6. Jon Stewart
The Huffington Post
Having had stints on MTV’s The Jon Stewart Show and starring in movies like The Faculty and Playing by Heart, none had helped Jon Stewart reach the big time yet. However, when he started on The Larry Sanders Show, people began to take notice, particularly the people at Comedy Central. They chose Stewart to replace Craig Kilborn on The Daily Show in 1999. After a few years running the show, Stewart managed to turn it into one of the funniest things to air on television. In what some might consider his most amazing achievement, Stewart managed to create a platform where anyone from any walk of life, including authors, presidents and congressman, could speak directly to a younger audience and actually have them listen.
7. Dick Cavett
Dick Cavett hosted his fair share of different talk shows over the years, but the one he was most well-known for ran on ABC from 1969 to 1975. Cavett’s show was actually something quite different from anything at the time. Instead of simply booking A-list celebrities and comedians, Cavett liked to walk on the wild side and tended to book rock stars like John Lennon, David Bowie, Jimi Hendrix, and other interesting types of guests. However, the show did not get major ratings and it was cancelled in 1975.
8. Jimmy Kimmel
Jimmy Kimmel has recently become a massive name in modern-day late-night television. From cohosting Comedy Central’s The Man Show, he managed to grab himself his own airtime with Jimmy Kimmel Live! on ABC. He is known for his hilarious comedy sketches and for always bringing in celebrities to take part in the first half of his show. Be sure to tune into the second part where the comedy continues as he carries out interviews with an array of famous faces. He is proof that watching celebrities being made fun of never gets old. He always pre-films a lot of skits to share on social media. Some of his biggest hits so far have actually been the music video "F*cking Matt Damon” and the recurring segment “Celebrities Read Mean Tweets”.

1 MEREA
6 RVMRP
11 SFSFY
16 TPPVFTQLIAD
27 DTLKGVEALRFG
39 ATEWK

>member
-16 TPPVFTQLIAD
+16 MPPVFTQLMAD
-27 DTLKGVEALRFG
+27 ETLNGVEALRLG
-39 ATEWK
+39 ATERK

9. Craig Ferguson
Los Angeles Times
Craig Ferguson changed up the conventional way of running a late-night television show when he starting hosting The Late Late Show. When he first hit the screen, the Scottish-born host had to go without a house band, so he decided to do away with some other traditions as well. He stopped pre-preparing monologues and questions for guests. He then introduced his sidekick Geoff, a gay skeleton robot who sported a mohawk. He did what he wanted and didn’t care what others thought of it, which is probably what made him particularly popular for a while there.
10. Jimmy Fallon
The sixth host of The Tonight Show, Jimmy Fallon is another late-night television show host currently making big waves. Another host smashing the comedy field, his style is a little bit different. He doesn’t try to make his guests look bad and always breaks the age-old rule about cracking up at your own jokes on your own show. Basically always getting A-list names to play dumb and fun games, Fallon is another one who shows that making celebrities do embarrassing things will always be funny and he constantly posts content on social media. Did we mention he is making a killing doing so? #jealous
Whenever you’re having a bad day, make sure to look up these 10 late-night show hosts’ comedy material on YouTube for a quick pick-me-up! Who is your favorite late-night show host? Let us know in the comments section below!